Microsoft even integrated Rust into the Windows kernel. The fact that they take big bets on Rust shows that they are in it for the long run. This is a good sign for the Rust ecosystem, as the backing of a large company can help Rust to become more mainstream and ensure long-term sustainability.
Similarly, the Linux kernel now supports Rust as well. The Kernel incorporating Rust is a major endorsement of the language. Notably, the Linux Kernel maintainers have previously refused to integrate C++ in the Kernel.
In a landmark development for Rust, the open source Ferrocene toolchain has achieved a significant milestone: Ferrocene, based on Rust 1.68, is now ISO 26262 and IEC 61508 qualified. This certification means that the Rust compiler meets rigorous safety standards, making it fully usable in safety-critical environments like automotive or avionics. Few other languages have achieved this level of certification. It is another strong signal that Rust is here to stay.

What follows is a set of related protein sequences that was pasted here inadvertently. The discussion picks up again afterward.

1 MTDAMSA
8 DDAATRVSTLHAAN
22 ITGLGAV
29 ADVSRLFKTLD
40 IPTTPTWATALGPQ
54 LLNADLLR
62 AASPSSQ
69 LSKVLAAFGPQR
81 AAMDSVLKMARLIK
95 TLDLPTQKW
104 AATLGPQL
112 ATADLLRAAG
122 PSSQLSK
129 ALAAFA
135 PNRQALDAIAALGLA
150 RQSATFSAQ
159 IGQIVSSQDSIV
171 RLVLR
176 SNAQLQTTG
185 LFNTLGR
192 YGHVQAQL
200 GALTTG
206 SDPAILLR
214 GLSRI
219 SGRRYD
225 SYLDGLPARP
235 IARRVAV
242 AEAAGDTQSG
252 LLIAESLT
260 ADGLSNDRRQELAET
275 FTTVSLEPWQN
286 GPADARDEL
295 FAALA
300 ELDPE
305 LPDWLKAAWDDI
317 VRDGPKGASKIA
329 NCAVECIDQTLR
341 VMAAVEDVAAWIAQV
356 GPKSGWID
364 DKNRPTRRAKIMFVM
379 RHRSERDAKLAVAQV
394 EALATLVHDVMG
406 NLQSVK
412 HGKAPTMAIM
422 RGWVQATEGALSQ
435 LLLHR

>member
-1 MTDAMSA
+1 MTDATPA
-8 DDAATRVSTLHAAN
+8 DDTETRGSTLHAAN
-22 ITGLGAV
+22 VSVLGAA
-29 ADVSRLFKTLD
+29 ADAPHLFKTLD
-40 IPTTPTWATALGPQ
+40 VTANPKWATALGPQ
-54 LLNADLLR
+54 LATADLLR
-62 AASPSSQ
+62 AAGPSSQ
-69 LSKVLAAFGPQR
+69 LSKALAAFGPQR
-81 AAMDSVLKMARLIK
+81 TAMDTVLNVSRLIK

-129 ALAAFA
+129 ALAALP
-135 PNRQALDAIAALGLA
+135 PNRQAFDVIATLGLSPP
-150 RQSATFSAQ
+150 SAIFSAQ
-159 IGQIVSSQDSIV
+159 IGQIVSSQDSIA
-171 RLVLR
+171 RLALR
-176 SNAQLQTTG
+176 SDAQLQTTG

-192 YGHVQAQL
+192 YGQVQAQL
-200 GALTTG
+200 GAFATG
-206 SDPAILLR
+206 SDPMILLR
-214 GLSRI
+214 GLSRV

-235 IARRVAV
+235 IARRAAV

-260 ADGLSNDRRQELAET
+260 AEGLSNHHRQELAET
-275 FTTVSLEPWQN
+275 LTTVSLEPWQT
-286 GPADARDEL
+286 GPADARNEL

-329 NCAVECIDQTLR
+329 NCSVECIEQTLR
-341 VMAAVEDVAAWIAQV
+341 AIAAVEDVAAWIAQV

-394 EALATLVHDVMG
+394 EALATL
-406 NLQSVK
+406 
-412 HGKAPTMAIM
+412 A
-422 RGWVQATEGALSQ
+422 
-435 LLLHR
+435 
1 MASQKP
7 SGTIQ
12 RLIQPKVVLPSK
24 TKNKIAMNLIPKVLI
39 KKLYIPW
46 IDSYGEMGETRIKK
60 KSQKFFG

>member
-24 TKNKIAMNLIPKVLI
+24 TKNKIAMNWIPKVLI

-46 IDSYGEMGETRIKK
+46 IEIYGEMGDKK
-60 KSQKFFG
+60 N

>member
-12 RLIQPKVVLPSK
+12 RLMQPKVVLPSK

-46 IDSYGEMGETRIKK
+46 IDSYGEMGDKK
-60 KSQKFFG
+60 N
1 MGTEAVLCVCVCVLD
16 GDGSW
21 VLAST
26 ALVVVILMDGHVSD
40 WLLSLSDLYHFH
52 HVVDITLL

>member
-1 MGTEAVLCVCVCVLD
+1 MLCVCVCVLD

Productivity And Developer Happiness
As mentioned in the 2021 JetBrains Developer Ecosystem Report, Rust developers are typically more proficient compared to developers in other languages, as many have more experience and often occupy senior roles.
Many developers enjoy working with Rust. It is the most admired language for the 6th year in a row according to the StackOverflow Developer Survey. More than 80% of developers that use it want to use it again next year.
For teams that are looking to hire and retain talent, Rust can be a great choice because developer happiness is a big factor in job satisfaction and has a positive impact on productivity.
Performance And Energy Efficiency
As stated earlier, performance often gets mentioned as a main reason for using Rust. Rust also has great support for multi-threaded workloads. Libraries like rayon and Tokio are considered best-in-class for writing high-performance applications.